Computer security exploits are one of the more lucrative markets you've probably never heard of. Find a vulnerability in commonly used software, and sell it to the highest bidder. Ideally, the vulnerability is one the software designer doesn't know about yet -- called zero-day exploits -- but even vulnerabilities that have been identified and patched can still be exploited -- like a lot of us ordinary computer users, many governments agencies and companies don't keep their software up-to-date or run old versions that are still vulnerable.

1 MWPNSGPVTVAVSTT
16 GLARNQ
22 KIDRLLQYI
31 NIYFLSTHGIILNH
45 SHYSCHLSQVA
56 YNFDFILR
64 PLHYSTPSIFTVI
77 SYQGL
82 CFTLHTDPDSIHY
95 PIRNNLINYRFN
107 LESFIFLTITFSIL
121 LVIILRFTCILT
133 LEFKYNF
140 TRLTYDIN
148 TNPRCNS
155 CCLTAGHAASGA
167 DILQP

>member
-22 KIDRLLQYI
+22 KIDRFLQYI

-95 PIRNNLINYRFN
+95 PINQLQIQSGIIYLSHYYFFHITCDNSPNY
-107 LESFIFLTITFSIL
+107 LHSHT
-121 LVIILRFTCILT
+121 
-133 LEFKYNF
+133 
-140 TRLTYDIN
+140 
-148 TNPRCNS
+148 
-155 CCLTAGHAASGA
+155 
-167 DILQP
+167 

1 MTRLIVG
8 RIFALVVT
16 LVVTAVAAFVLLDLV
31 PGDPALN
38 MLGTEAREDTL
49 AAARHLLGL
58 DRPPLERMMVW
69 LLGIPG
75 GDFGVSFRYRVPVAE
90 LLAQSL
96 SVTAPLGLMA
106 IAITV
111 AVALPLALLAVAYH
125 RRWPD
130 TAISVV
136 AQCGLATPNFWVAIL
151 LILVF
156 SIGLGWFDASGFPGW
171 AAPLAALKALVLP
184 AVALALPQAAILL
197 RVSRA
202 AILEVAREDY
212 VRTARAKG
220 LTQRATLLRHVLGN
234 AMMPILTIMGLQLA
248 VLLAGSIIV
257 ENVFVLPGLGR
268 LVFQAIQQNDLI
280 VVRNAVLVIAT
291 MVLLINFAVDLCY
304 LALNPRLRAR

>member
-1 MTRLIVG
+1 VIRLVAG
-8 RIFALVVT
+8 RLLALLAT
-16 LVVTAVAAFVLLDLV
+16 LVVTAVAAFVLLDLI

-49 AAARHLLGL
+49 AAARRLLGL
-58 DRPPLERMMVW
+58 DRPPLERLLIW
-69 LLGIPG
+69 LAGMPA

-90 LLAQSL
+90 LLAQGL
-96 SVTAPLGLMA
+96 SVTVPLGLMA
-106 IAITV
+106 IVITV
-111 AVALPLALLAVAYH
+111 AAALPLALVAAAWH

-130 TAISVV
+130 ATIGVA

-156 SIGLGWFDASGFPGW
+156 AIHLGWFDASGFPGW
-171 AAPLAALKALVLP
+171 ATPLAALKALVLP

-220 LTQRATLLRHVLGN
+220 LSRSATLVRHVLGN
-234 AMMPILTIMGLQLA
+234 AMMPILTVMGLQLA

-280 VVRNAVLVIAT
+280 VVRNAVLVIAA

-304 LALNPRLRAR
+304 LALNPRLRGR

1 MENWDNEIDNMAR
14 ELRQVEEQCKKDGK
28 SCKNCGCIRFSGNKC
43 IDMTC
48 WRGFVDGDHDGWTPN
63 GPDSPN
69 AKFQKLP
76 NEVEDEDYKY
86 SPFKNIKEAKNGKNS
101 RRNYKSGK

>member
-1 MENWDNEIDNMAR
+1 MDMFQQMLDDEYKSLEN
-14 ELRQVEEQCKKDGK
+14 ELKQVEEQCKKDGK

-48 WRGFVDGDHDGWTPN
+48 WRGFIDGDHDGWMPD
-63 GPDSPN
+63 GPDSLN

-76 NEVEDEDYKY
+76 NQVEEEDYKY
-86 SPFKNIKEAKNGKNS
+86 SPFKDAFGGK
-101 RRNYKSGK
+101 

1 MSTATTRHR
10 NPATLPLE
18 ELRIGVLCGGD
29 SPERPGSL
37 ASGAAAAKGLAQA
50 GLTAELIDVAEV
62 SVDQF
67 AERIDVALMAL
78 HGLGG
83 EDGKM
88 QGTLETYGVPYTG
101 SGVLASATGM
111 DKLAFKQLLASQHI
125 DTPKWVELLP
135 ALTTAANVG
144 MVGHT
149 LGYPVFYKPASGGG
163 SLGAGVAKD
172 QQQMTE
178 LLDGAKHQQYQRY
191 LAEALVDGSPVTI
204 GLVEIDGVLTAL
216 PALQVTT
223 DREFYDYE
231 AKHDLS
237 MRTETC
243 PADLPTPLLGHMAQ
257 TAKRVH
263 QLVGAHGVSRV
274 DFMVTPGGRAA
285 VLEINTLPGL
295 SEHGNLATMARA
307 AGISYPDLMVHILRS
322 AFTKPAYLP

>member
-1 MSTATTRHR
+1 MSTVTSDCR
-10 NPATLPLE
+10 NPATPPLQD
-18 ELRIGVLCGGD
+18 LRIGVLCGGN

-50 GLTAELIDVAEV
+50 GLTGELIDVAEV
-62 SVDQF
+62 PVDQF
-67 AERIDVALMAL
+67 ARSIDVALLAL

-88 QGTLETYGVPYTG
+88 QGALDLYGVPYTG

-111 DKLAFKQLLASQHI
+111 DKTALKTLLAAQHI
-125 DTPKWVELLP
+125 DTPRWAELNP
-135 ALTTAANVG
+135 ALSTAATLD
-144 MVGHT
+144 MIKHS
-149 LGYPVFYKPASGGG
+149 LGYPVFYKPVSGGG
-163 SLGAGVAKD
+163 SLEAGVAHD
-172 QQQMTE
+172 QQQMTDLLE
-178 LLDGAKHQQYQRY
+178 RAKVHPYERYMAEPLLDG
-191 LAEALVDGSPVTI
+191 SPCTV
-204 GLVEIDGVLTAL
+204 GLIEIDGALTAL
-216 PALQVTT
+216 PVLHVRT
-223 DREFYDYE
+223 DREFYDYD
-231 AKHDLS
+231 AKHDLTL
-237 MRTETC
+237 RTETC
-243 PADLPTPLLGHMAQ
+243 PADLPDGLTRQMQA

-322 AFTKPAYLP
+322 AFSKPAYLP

Selling vulnerabilities, and the software tools that exploit them to give you greater access or control over a system than you're supposed to have, is big business -- and not confined by any means to criminals. How big seems to vary: when Italian security firm Hacking Team got hacked in 2014 and gigabytes of its internal documents were released online, we learnt zero-day exploits in major operating systems like iOS or the major browsers like Chrome could sell for a hundred thousand dollars -- in one case, up to a quarter of a million US dollars each. In 2011, the company Endgame was revealed to be offering 25 zero-day exploits for $2.5 million – the sort of numbers that explain why that company successfully raised millions in investment from major US institutions. But many exploits go for smaller sums: an alleged Microsoft Windows zero-day was on offer from Russian hackers recently for $90,000.